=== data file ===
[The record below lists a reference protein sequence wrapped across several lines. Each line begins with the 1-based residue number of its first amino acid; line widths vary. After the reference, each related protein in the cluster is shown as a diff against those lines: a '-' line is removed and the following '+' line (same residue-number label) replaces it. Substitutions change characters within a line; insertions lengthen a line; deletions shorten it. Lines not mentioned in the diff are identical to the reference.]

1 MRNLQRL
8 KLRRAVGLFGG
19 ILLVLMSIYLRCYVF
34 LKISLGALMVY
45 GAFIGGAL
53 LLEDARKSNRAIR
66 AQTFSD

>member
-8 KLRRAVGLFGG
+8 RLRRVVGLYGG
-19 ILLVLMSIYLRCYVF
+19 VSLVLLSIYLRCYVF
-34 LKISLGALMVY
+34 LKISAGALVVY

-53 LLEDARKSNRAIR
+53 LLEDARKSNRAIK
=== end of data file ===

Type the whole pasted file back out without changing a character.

[The record below lists a reference protein sequence wrapped across several lines. Each line begins with the 1-based residue number of its first amino acid; line widths vary. After the reference, each related protein in the cluster is shown as a diff against those lines: a '-' line is removed and the following '+' line (same residue-number label) replaces it. Substitutions change characters within a line; insertions lengthen a line; deletions shorten it. Lines not mentioned in the diff are identical to the reference.]

1 MRNLQRL
8 KLRRAVGLFGG
19 ILLVLMSIYLRCYVF
34 LKISLGALMVY
45 GAFIGGAL
53 LLEDARKSNRAIR
66 AQTFSD

>member
-8 KLRRAVGLFGG
+8 RLRRVVGLYGG
-19 ILLVLMSIYLRCYVF
+19 VSLVLLSIYLRCYVF
-34 LKISLGALMVY
+34 LKISAGALVVY

-53 LLEDARKSNRAIR
+53 LLEDARKSNRAIK